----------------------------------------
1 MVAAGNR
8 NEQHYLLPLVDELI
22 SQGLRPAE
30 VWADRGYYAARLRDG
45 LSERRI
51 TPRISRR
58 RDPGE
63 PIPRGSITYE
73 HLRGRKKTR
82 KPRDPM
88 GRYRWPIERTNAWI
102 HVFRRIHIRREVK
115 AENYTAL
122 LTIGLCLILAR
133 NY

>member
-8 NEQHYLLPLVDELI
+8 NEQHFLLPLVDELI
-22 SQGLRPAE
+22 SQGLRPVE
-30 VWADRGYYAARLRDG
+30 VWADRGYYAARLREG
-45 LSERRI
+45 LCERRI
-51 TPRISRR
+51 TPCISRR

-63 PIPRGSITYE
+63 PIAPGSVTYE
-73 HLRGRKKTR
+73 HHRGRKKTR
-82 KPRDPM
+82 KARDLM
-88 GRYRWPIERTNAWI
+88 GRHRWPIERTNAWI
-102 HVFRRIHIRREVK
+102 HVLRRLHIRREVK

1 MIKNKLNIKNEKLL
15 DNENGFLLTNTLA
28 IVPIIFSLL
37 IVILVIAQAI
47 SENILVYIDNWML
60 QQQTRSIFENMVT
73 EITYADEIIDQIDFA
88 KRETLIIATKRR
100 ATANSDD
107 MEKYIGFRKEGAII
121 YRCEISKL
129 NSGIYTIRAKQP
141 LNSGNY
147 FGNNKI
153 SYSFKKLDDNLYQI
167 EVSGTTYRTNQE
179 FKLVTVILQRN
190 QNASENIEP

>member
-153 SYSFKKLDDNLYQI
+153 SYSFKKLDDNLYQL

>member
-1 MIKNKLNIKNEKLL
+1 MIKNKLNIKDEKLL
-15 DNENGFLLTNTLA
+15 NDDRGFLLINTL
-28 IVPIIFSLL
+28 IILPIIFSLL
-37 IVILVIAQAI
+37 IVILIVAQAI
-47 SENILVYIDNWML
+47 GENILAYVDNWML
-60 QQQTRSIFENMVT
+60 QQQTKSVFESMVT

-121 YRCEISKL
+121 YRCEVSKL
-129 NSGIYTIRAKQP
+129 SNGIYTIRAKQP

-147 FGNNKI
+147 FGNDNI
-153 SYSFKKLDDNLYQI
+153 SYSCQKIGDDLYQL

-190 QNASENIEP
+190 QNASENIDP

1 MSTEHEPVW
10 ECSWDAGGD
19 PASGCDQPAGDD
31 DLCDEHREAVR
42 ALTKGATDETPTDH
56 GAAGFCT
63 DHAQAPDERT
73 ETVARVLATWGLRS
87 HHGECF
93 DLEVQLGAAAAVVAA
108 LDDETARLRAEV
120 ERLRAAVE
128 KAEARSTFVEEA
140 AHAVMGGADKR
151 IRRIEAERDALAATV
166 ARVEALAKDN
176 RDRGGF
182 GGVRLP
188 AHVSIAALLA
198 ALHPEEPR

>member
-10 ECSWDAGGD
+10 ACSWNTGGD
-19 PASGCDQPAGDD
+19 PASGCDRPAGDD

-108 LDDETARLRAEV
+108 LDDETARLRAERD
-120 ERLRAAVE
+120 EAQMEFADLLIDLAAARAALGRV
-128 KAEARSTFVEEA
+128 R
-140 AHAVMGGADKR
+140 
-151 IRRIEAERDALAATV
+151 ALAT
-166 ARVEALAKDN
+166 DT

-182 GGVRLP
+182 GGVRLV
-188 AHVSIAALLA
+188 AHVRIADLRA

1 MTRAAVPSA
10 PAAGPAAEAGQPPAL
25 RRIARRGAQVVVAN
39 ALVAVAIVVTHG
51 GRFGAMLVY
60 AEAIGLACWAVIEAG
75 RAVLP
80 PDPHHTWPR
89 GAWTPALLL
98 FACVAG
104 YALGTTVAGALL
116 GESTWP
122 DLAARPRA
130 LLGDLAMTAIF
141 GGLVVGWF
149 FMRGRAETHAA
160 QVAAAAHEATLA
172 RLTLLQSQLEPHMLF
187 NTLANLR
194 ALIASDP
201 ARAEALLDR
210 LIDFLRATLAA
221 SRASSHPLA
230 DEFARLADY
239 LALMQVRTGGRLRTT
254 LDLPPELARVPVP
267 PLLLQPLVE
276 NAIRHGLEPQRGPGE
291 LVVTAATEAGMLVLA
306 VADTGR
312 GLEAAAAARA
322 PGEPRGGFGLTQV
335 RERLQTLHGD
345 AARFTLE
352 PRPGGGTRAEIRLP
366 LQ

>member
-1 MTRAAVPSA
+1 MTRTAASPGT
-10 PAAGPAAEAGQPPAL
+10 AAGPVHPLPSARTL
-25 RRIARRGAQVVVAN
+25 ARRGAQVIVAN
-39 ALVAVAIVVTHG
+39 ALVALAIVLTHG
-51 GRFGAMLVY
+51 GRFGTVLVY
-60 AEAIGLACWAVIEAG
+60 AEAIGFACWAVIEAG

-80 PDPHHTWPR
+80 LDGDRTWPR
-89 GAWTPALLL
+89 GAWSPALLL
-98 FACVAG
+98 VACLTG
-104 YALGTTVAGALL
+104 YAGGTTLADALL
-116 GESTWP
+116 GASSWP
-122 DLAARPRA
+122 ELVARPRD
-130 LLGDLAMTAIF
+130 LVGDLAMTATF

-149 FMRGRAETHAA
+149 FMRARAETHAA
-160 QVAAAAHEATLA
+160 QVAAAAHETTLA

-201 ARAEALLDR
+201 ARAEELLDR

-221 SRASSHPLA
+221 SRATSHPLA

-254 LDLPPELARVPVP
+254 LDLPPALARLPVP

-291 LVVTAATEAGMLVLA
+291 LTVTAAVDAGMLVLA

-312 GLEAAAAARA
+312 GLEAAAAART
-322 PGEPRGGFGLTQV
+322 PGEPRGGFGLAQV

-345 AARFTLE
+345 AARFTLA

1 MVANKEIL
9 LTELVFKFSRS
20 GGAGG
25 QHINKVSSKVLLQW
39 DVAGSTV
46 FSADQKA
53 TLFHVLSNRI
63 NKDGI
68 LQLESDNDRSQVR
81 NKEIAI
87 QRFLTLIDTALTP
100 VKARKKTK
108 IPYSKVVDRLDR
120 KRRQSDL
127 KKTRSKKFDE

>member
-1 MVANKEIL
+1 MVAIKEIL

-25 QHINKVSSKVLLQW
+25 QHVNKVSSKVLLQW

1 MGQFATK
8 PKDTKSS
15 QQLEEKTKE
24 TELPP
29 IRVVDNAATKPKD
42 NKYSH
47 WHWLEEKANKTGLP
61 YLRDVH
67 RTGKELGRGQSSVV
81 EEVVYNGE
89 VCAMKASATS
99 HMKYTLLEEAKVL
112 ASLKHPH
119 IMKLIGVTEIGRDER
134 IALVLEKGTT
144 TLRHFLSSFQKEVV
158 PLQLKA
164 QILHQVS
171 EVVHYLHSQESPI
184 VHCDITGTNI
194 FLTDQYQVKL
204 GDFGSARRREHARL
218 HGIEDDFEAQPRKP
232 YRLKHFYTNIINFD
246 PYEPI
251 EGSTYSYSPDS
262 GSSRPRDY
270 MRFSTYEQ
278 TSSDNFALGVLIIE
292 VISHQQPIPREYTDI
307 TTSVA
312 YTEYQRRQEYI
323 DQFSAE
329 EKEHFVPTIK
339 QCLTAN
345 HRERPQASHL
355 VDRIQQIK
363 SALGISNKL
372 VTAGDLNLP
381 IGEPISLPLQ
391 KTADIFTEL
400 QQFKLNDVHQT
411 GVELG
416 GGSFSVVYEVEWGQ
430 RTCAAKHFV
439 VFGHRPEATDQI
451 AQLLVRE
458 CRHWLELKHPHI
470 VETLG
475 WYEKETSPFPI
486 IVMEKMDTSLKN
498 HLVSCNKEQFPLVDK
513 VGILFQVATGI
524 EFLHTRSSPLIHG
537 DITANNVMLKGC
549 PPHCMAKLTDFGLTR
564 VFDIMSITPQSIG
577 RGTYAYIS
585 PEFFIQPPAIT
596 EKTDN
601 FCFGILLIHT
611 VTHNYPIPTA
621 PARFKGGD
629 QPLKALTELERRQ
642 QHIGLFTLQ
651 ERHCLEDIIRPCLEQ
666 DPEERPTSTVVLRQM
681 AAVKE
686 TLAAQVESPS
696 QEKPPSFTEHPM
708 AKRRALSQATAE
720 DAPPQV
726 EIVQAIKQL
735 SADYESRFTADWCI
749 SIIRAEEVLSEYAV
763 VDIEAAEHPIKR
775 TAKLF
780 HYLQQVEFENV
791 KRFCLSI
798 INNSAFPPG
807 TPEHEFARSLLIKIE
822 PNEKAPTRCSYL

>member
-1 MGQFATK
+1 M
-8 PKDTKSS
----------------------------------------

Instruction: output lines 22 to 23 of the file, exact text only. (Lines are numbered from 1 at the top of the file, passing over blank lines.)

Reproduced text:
+30 VWADRGYYAARLREG
-45 LSERRI